Being Instagram famous is just like being regular famous, except you’re not rich, relatively few people actually think you’re famous, and the benefits are limited to being recognized in the mall every so often.
I know this because I watched a healthy chunk of the documentary “Instafame.” It inspired me to (possibly) coin the phrase depressinating. Because it’s slightly more depressing than fascinating.
It follows a 15-year old boy named Shawn, who has gained tens of thousands of followers on Instagram.
It’s definitely not the most profound piece of documentary filmmaking ever entered into the human consciousness, but it brings up a good point. There are so many people now who have become “micro-famous” or “Internet famous.” And because people over 30 think it’s stupid and ridiculous, that means it’s the future of everything.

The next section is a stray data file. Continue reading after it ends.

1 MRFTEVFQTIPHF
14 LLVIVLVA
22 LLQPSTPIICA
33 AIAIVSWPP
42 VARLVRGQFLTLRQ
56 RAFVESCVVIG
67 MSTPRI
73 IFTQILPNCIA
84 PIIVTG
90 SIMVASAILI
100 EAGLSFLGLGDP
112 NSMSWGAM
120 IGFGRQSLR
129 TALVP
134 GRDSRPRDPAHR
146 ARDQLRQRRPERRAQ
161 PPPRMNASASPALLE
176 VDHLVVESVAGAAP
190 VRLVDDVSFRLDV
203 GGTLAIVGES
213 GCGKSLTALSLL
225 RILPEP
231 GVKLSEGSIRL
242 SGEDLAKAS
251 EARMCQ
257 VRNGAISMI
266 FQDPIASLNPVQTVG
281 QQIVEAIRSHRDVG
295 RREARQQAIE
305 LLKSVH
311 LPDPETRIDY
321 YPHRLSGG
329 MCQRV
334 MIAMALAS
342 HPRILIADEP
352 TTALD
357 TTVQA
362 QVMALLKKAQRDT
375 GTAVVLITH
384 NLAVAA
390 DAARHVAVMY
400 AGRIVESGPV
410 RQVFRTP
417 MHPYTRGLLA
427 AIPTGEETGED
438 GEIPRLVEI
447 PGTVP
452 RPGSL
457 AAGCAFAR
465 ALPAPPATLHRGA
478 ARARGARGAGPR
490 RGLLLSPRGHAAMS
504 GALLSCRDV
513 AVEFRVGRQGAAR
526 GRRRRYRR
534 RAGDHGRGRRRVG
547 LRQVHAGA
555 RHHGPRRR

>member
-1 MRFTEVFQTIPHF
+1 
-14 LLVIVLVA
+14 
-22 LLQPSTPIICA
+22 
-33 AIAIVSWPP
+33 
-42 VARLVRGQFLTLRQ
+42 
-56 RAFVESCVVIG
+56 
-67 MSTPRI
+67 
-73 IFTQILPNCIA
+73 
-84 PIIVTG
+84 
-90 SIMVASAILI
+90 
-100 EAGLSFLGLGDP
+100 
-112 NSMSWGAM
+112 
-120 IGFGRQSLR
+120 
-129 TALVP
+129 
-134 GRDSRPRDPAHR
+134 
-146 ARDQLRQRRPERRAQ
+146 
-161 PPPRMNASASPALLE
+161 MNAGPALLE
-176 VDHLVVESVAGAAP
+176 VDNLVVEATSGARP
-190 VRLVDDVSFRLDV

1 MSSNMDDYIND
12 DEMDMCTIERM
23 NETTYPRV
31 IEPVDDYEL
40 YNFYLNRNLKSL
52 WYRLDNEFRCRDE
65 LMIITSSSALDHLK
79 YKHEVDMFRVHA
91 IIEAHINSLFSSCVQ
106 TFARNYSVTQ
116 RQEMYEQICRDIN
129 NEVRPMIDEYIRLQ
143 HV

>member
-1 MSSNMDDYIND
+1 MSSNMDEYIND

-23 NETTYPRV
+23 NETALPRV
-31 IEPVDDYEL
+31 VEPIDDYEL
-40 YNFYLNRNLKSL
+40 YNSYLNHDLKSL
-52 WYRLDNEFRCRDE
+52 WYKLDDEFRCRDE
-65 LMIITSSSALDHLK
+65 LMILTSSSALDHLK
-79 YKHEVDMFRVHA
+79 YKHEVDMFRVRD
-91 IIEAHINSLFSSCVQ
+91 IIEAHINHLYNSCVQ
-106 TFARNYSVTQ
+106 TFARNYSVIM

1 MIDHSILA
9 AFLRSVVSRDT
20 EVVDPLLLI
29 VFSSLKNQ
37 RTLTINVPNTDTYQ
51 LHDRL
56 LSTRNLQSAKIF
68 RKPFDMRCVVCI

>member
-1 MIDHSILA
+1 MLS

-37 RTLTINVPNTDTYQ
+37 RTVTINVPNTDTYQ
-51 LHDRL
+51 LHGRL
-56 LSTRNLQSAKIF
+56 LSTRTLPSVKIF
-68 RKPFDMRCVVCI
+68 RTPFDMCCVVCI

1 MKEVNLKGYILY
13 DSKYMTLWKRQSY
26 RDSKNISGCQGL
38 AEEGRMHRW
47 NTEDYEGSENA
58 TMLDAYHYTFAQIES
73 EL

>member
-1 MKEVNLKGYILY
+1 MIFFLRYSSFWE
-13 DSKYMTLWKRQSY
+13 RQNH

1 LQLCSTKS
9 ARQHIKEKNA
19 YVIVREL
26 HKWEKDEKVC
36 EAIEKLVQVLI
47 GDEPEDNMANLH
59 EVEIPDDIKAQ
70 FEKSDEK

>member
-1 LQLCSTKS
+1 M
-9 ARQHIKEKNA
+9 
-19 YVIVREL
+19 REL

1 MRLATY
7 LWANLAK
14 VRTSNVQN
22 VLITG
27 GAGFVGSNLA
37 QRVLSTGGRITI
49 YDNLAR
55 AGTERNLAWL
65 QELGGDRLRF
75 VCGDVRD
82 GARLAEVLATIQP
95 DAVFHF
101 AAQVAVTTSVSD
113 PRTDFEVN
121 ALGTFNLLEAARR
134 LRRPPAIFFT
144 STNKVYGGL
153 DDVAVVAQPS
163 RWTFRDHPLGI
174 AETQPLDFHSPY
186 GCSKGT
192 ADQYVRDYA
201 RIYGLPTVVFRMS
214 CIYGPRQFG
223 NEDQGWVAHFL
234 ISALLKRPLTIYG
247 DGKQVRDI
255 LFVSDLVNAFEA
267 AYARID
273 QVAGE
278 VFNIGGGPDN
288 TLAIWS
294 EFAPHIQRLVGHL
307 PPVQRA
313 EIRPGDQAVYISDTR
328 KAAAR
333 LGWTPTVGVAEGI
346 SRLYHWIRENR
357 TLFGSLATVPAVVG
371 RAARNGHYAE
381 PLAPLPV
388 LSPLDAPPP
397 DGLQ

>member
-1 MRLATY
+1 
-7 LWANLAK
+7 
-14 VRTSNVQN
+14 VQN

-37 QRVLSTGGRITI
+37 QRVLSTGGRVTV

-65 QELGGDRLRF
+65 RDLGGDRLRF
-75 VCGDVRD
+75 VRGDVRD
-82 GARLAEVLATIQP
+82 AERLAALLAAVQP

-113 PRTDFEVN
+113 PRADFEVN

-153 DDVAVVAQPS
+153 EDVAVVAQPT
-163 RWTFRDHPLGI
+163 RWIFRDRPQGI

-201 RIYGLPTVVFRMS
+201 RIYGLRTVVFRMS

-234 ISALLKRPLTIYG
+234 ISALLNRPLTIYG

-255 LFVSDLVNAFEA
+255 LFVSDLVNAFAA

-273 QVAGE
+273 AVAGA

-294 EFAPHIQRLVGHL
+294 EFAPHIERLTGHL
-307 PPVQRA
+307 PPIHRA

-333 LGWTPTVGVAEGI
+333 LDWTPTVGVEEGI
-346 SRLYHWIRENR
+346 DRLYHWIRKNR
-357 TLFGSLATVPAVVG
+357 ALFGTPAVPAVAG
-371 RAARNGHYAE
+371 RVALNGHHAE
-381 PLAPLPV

Once you start to understand that Shawn is famous not because he has some sort of talent or because he has anything relevant to add to the public discourse, the doc really starts to fade. It’s the exact same type of teen idoldom that has been occurring since Elvis shook his hips on national TV. Except instead of singing songs, Shawn takes selfies.
There’s a lot of trepidation from some adult nerds in the documentary about how this fake fame might be affecting Shawn’s psyche. Luckily, this dude is taking his fake fame in stride.
“I’m still the same person I’ve always been,” Shawn says. Good. Because we were worried there for a minute that a 15-year-old’s moods, personality, likes and/or dislikes might suddenly change.
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The documentary isn’t overly long (thank goodness), so challenge yourself to get through it. I lasted to 8:41 before it dawned on me that I had been punching myself in the face since the 6-minute mark.